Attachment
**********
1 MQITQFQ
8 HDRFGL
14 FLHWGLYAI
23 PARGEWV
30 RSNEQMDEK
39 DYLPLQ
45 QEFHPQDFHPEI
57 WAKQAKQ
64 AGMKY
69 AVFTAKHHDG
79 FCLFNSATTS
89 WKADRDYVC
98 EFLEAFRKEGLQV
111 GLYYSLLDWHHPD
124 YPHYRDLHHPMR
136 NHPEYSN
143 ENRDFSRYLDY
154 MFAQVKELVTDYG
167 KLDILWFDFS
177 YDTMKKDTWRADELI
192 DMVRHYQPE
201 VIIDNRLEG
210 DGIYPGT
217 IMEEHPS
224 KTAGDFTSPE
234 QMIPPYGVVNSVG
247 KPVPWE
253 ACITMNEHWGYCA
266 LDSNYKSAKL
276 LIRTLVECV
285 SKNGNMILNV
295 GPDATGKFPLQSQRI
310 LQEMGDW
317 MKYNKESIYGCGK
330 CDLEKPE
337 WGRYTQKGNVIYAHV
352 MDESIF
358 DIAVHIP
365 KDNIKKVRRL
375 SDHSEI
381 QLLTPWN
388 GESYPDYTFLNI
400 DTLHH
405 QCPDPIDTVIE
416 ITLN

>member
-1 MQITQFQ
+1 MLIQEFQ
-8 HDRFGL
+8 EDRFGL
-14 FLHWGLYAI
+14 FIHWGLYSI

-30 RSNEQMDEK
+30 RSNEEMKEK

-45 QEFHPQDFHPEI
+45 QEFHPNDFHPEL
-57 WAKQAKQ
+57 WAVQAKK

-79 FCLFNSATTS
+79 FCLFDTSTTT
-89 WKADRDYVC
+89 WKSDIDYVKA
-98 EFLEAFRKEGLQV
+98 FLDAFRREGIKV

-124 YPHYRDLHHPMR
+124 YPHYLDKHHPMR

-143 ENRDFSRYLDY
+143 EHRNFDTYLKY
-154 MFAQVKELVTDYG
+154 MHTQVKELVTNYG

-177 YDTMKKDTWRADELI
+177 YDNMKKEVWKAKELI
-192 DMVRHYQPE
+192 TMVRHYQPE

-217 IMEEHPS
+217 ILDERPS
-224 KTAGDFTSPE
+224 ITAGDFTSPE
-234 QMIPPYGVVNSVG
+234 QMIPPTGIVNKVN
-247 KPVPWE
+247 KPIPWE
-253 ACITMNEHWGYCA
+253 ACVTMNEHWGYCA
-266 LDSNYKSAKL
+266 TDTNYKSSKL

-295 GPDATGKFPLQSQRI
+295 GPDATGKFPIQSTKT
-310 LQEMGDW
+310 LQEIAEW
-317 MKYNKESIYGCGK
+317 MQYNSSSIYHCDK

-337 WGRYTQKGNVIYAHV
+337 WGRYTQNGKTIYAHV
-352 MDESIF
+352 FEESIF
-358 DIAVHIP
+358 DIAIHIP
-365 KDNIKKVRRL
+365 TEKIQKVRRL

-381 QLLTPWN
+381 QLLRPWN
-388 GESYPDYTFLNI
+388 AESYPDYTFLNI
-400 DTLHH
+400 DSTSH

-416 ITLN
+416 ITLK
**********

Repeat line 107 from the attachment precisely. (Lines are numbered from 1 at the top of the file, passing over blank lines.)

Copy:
-416 ITLN